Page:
on February 6, 2019
Petition for Review of an Order of the Board of Immigration
Appeals Immigration Judge: Honorable John P. Ellington
Raymond G. Lahoud (ARGUED) Norris, McLaughlin & Marcus
Counsel for Petitioner
Stephanie E. Beckett (ARGUED) United States Department of
Justice Office of Immigration Litigation Counsel for
HARDIMAN, SCIRICA and RENDELL, Circuit Judges.
RENDELL, Circuit Judge.
Rafael Cepeda Cabrera was born in the Dominican Republic in
1979 and admitted to the United States as a lawful permanent
resident in 1988. Two years later, he was adopted by a
natural born U.S. citizen, Randolph Benn Attenborough. Had he
been Attenborough's biological child, then Section 309 of
the Immigration and Nationality Act ("INA"), 8
U.S.C. § 1409, would have provided him a pathway to
obtain automatic derivative citizenship. But since he is an
adopted child, the statute does not apply to him and his road
to citizenship is more arduous. In his view, this disparate
treatment between adopted and biological children violates
the guarantee of equal protection under the Fifth
Amendment's Due Process Clause. We disagree and will deny
his petition for review.
advances his equal protection claim in an effort to stop his
removal from the United States. He was still lawfully
residing in the United States in 2014 when he pled guilty to
federal charges of conspiracy to possess with intent to
distribute heroin and was sentenced to 36 months'
imprisonment. Upon his release, Cabrera was served with a
Notice to Appear for removal proceedings. This Notice leveled
two charges of removability: his conviction of an aggravated
felony, 8 U.S.C. § 1227(a)(2)(A)(iii), and his
conviction of a controlled substance offense, id.
§ 1227(a)(2)(B)(i). In response, Cabrera disputed the
factual allegation made in the Notice to Appear that he was
not a U.S. citizen. He argued, on constitutional grounds, that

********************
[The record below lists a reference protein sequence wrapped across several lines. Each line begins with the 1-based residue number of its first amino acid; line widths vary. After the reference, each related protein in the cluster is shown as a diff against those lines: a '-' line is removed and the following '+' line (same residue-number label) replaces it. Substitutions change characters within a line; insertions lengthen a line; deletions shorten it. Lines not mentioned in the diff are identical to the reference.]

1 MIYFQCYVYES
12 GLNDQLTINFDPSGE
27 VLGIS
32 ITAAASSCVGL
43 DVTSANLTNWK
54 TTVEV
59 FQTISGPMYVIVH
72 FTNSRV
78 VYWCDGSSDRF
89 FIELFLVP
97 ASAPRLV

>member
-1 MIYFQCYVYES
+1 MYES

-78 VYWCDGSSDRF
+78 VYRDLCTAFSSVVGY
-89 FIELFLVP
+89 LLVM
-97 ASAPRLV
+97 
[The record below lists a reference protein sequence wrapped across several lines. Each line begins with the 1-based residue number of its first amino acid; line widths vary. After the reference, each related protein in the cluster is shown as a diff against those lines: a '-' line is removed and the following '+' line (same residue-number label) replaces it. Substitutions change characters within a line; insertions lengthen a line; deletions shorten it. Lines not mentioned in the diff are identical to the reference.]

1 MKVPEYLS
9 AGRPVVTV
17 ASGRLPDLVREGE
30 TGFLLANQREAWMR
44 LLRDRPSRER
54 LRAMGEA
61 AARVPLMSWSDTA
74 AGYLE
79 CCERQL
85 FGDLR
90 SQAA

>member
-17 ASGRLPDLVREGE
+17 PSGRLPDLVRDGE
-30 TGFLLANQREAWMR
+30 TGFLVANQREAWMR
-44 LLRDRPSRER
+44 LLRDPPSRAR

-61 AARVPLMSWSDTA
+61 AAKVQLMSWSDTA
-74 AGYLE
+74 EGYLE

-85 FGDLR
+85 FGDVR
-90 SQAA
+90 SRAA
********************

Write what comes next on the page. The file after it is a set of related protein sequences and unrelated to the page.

he was entitled to derivative citizenship through his
adoptive father and, because he was entitled to U.S.
citizenship, he could not be removed. The Immigration Judge
held that he lacked jurisdiction to hear this constitutional
claim and ordered Cabrera removed to the Dominican Republic.
The Board of Immigration Appeals affirmed the IJ's order.
Cabrera then filed this petition for review.
reviewing citizenship claims, we apply the laws that were in
effect at the time of the relevant event-i.e., the
petitioner's birth, adoption, or eighteenth birthday.
See Bagot v. Ashcroft, 398 F.3d 252, 257 n.3 (3d
Cir. 2005). Here, both parties agree that the challenged law,
INA Section 309, was effective at the time of all relevant
events. Section 309 allows for a foreign-born person born out
of wedlock to a U.S. citizen father to obtain automatic
derivative citizenship if several conditions are met,
including that the person establishes a blood relationship
with the father and that the father was a U.S. national at
the time of the child's birth. See 8 U.S.C.
§ 1409. The gravamen of Cabrera's claim is that he,
as an adopted child of a U.S. citizen, could not avail
himself of the system of automatic derivative citizenship
established in Section 309. Instead, Attenborough would have
had to apply for citizenship on Cabrera's behalf before
his eighteenth birthday via the procedures established in a
different statute, Former INA Section 322, 8 U.S.C. §
1433 (1994), amended by Child Citizenship Act of
2000 § 102(a). This disparate treatment on the basis of
his adoptive status, he argues, violates his right to equal
protection under the Fifth Amendment's Due Process
Fifth Amendment's Due Process Clause "contains the
same guarantee of equal protection under law as that provided
in the Fourteenth Amendment." United States v.
Pollard, 326 F.3d 397, 406 (3d Cir. 2003). To prevail on
his equal protection claim, Cabrera must show that the
"Government has treated [him] differently from a
similarly situated party and that the
Government's explanation for the differing treatment does
not satisfy the relevant level of scrutiny."
Real Alts., Inc. v. Sec'y Dep't of Health &
Human Servs., 867 F.3d 338, 348 (3d Cir. 2017) (emphasis
in original). Classifications involving "fundamental
personal rights" or "suspect distinctions such as
race, religion, or alienage" are subject to heightened
scrutiny. City of New Orleans v. Dukes, 427 U.S.
297, 303 (1976). But classifications "neither involving